4. Be present to the task at hand. Save multi-tasking for the other 23 hours and 45 minutes of the day.
  5. Have fun with it. Judging, criticizing, or censoring yourself – or me! – takes all the fun out of it.
  6. Post your responses, reactions, or results in the day’s comments. It’s more fun  when everyone contributes!
  7. Enlist a friend or two or twenty to join you. This will definitely boost your accountability and your popularity as leader of the pack.

The truth is you don’t get stuff done at all once. Overnight success is often years in the making. Your life moves forward decision by decision, action by action, thought by thought.
For the next 31 days, let’s move the needle on our mojo measuring devices so that by August 1, collectively we can feel as accomplished as all get out.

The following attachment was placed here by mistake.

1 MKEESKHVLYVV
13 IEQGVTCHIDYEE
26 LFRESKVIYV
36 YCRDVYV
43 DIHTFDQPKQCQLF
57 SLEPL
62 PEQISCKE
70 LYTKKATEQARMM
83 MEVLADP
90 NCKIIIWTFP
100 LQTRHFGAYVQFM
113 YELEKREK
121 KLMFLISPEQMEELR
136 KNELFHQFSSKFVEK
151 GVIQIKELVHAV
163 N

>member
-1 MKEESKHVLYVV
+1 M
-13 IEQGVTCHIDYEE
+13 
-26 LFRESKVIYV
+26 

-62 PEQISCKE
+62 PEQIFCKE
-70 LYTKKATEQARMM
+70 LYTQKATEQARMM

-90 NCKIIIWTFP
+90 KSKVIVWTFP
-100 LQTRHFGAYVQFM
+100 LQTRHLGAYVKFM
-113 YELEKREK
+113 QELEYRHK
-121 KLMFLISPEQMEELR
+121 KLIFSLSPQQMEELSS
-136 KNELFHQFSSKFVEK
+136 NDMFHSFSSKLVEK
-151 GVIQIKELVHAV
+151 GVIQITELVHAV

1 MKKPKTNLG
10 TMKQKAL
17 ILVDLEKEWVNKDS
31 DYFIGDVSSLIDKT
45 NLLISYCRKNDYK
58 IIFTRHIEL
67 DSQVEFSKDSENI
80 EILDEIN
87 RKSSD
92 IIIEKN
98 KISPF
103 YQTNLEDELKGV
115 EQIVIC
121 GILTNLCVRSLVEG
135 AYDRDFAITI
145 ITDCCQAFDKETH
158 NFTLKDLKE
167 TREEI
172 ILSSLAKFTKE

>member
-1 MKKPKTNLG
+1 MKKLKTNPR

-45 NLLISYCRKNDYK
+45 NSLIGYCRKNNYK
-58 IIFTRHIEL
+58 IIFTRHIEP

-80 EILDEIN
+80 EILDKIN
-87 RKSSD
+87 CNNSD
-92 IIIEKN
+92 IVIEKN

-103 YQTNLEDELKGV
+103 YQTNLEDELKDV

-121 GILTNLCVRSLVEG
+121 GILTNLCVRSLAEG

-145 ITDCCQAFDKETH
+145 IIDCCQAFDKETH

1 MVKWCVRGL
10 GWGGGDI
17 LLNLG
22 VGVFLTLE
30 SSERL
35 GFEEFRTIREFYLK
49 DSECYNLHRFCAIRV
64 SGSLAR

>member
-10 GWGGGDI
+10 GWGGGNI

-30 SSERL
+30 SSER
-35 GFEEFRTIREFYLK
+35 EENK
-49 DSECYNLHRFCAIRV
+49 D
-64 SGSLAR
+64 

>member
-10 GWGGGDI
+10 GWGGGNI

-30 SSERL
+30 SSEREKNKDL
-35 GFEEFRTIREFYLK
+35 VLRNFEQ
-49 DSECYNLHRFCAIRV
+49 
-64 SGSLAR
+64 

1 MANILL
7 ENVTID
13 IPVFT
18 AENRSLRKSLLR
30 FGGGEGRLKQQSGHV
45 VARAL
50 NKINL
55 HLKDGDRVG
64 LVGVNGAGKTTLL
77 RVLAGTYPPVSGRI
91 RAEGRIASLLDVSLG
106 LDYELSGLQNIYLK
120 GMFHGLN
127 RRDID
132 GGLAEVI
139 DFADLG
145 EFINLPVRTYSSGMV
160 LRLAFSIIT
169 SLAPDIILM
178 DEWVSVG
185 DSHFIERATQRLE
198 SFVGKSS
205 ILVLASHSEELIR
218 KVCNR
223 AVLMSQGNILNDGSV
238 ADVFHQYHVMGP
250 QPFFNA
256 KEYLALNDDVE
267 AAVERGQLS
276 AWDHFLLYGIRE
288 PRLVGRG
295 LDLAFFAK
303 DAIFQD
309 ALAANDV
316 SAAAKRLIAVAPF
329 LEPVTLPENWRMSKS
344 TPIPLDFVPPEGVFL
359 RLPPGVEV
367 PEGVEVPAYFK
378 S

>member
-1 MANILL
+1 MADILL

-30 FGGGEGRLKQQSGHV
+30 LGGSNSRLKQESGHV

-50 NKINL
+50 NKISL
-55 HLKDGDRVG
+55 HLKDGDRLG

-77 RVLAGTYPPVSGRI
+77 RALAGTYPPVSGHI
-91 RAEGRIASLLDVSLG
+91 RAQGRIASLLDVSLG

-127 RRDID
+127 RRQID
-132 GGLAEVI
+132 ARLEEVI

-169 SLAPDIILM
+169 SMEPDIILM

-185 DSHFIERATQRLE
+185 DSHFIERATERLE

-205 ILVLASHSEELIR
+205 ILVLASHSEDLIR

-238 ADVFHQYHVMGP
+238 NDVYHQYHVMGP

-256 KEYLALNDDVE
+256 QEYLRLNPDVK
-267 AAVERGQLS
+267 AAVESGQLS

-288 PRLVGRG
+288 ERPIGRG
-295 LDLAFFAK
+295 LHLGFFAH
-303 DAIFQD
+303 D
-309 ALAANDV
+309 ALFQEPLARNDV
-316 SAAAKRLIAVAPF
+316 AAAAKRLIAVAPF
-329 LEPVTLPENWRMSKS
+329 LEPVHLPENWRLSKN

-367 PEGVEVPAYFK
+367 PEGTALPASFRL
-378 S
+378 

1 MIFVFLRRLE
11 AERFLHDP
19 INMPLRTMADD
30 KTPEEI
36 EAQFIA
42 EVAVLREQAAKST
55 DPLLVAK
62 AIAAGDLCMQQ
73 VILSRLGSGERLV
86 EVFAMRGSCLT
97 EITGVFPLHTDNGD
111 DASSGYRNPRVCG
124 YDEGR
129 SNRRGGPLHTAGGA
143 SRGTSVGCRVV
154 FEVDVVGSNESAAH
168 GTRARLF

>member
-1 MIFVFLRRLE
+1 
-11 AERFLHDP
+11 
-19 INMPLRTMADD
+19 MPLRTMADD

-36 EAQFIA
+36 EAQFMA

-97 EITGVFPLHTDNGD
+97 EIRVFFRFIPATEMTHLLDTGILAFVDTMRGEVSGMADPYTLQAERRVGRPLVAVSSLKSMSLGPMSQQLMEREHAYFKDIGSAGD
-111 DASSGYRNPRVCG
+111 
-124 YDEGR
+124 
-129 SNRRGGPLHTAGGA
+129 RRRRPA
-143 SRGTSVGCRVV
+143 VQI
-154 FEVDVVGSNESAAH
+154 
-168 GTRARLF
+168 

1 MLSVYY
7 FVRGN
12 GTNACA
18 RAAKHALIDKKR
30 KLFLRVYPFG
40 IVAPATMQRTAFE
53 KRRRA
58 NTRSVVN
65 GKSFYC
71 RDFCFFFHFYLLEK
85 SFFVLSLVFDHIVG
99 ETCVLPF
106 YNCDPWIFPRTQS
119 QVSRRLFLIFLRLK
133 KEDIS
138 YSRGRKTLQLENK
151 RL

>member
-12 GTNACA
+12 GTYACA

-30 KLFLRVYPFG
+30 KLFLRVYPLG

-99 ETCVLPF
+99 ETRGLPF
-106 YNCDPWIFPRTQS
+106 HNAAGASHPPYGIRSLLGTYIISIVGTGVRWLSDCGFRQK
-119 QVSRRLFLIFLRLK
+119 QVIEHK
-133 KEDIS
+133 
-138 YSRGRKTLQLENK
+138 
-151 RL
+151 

The Boys of Summer

ct-cubs-vs-pirates-20160619-022(photo credits – Nuccio DiNuzzo / Chicago Tribune)
Okay, so I’m not usually so interested in the boys of summer, but I have to say if a team ever embodied the How to Get Your Groove Back method I teach, it would be the Chicago Cubs.
Ever since I was little, summers were spent either listening to the lovable losers blaring on our kitchen radio, watching them on tv, or occasionally going into Chicago for a game.
My parents are snowbirds and spend their winters in Arizona. While they love Arizona, they also want to be as close to the Cubs training camp and take in as many preseason games as possible.
As long as I can remember, it’s been the same thing. A sentiment shared by the entire MLB franchise. The Cubs will choke.  If the  Curse of the Billy Goat is to be believed, the team will never win a World Series at Wrigley Field.